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Bees’ Needs: Food and a home

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Bees’ Needs week runs from the 9th to the 17th July, you can search for #BeesNeeds on twitter to find out more about the campaign and tweet your pollinator questions to various charities, businesses and bee experts.

Did you know there are at least 1500 species of insect pollinators in the UK?

These are insects that help plants reproduce by carrying pollen from flower to flower as they feed. They include bumblebees, honey bees, solitary bees, hoverflies, wasps, flies, beetles, butterflies and moths.

They all have complex life cycles and specific needs. They all need pollen and nectar for food and a home for shelter. They are all vital for pollinating our gardens, wild plants as well as our crops.

Defra advice to families, gardeners, farmers, developers, land owners and local authorities is simple:

– grow more flowers, shrubs and trees
– let your garden grow wild
– cut grass less often
– don’t disturb insect nests and hibernation spots
– think carefully about whether to use pesticides




By following these 5 steps we can can all help give bees and pollinators the food and shelter they need to survive. In a recent YouGov poll, almost a quarter of English adults (24%) said their household had planted pollinator-friendly plants in gardens or window boxes to encourage pollination. A fifth had let areas of their garden grow wild to give bees enough nectar and pollen. This is great but that still leaves a huge percentage of households who have taken no action at all and therefore huge potential to have a massive impact on pollinators.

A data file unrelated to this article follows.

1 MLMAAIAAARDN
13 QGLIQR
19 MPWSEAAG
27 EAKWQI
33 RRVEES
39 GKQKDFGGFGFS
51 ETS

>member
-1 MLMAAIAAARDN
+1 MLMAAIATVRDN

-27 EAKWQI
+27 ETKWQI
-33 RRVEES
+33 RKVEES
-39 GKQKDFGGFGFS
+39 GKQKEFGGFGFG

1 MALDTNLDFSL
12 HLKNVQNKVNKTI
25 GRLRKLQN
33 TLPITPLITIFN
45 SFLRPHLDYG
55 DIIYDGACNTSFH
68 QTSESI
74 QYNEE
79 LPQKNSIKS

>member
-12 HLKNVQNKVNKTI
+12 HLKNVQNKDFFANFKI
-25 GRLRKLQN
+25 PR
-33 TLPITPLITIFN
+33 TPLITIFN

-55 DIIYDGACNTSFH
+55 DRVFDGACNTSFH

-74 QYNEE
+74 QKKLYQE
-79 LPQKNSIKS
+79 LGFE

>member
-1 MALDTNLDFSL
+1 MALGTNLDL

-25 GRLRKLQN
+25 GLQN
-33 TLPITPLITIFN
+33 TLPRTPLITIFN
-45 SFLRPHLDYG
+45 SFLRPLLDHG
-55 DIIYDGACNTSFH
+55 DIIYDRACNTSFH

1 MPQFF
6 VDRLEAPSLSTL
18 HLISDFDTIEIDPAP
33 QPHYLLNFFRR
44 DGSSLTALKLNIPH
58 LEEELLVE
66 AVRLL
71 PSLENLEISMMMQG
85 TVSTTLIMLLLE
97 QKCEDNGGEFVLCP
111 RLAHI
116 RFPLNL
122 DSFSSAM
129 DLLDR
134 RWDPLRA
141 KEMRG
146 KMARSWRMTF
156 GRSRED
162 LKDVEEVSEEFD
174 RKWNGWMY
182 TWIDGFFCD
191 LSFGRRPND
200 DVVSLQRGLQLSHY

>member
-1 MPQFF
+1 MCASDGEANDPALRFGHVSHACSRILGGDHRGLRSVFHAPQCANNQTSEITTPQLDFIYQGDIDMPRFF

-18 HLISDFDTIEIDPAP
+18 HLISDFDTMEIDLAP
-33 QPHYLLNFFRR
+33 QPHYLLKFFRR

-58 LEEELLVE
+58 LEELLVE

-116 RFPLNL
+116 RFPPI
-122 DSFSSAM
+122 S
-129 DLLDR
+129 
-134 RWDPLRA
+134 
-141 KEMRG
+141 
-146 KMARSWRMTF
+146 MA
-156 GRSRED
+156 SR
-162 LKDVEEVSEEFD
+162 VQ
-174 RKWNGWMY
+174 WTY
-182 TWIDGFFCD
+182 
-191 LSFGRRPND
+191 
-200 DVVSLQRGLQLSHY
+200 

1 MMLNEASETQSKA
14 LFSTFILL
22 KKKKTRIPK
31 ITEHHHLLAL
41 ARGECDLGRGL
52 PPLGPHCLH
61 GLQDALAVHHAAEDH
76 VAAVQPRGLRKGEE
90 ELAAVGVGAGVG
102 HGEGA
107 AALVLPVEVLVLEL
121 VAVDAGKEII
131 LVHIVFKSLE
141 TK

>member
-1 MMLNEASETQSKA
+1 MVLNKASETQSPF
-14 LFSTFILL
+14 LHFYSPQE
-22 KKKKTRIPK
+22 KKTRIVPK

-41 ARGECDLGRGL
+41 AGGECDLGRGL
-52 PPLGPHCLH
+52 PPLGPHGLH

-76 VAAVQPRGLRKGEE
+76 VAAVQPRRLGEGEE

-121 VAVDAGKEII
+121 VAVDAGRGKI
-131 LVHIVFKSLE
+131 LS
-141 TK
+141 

You can follow tips for bee friendly planting (find some here) and you can make sure your garden has some bee friendly habitat for solitary bees to nest in, like our range of concrete bee hotels and plantersfind them here.




There are a number of events being held across the country for Bees’ Needs week, like the Bumblebee Conservation Trust’s Bumblebee Safari in Somerset; the first Chester Bee Summit at Chester Zoo; or join the Wildlife Trusts’ Butterfly Walk at Trench Wood in Worcestershire. Hundreds of pollinator-friendly events are taking place across the UK all week.

Pollinators in numbers
1500 species of insects pollinate plants in the UK, including bumble bees, honey bees, solitary bees, hoverflies, wasps, flies, beetles, butterflies and moths
25 species of bumble bee, 260 species of solitary bee, 1 honey bee species and hundreds of types of hoverflies, butterflies and moths live in the UK
70 of the 100 crop species that provide 90% of food worldwide are pollinated by bees
£600m is the estimated value of insect pollination to crops due to increases in yield and quality of seeds and fruit
6.5kg of ‘Whitehall Honey’ produced by the first yield from Defra’s beehives in 2015
5 simple actions the UK public can take to protect our vital pollinators: grow more flowers, shrubs and trees; leave patches of land to grow wild; cut grass less often; don’t disturb insect nests and hibernation spots; and think carefully about using pesticides.


pollintors counted the great british bee count


To mark #beesneeds we’re offering 15% off all bee hotels on our website – just use code ‘beesneeds’ at checkout to apply your discount, until 17th July. Give solitary bees a safe and stylish nesting site.



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